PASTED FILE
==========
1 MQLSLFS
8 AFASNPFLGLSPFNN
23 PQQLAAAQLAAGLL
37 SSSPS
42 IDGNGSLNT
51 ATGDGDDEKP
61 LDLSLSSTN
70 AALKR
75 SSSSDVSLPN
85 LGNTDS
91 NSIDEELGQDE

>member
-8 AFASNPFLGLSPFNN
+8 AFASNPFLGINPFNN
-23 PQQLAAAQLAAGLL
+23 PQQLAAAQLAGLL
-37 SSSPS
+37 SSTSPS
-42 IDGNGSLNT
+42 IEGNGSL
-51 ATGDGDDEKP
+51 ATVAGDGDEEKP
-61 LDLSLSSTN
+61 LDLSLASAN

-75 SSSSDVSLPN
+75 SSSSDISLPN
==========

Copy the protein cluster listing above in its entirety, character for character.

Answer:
1 MQLSLFS
8 AFASNPFLGLSPFNN
23 PQQLAAAQLAAGLL
37 SSSPS
42 IDGNGSLNT
51 ATGDGDDEKP
61 LDLSLSSTN
70 AALKR
75 SSSSDVSLPN
85 LGNTDS
91 NSIDEELGQDE

>member
-8 AFASNPFLGLSPFNN
+8 AFASNPFLGINPFNN
-23 PQQLAAAQLAAGLL
+23 PQQLAAAQLAGLL
-37 SSSPS
+37 SSTSPS
-42 IDGNGSLNT
+42 IEGNGSL
-51 ATGDGDDEKP
+51 ATVAGDGDEEKP
-61 LDLSLSSTN
+61 LDLSLASAN

-75 SSSSDVSLPN
+75 SSSSDISLPN